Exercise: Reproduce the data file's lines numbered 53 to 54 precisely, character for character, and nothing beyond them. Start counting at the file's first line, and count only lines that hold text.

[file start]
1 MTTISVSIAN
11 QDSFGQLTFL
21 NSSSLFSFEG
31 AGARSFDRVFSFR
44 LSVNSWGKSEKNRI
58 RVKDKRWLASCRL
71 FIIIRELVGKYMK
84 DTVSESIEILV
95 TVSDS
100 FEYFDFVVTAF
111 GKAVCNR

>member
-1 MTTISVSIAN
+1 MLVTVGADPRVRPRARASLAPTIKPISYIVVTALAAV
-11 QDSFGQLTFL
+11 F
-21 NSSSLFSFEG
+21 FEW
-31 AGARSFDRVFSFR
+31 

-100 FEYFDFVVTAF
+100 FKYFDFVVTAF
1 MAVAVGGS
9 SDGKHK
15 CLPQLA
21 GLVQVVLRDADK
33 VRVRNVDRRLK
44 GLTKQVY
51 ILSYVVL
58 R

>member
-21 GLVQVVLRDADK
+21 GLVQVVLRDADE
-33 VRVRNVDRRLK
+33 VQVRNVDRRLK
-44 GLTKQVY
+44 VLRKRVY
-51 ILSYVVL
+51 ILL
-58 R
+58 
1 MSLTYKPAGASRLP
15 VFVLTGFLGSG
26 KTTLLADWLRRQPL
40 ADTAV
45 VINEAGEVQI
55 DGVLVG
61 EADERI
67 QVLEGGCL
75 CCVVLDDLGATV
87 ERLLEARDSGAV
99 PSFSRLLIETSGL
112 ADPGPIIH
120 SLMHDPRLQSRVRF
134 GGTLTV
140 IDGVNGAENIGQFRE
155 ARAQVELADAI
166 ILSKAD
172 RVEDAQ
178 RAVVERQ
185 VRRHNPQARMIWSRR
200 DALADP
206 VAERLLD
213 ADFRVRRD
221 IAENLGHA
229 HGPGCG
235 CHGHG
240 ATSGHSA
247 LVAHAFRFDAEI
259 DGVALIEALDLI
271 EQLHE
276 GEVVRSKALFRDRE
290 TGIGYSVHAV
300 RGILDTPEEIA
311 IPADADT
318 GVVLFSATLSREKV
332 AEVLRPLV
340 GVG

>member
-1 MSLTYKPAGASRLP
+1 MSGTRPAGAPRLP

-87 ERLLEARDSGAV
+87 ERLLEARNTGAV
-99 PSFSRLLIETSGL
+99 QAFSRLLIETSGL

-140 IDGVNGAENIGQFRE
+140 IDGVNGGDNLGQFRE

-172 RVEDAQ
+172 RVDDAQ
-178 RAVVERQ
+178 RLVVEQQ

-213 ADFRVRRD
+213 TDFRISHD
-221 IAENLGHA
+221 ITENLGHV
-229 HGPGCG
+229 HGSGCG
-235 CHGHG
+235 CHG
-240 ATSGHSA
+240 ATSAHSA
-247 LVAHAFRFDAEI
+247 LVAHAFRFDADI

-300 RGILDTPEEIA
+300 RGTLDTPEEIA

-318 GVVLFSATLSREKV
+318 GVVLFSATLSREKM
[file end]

112 ADPGPIIH
120 SLMHDPRLQSRVRF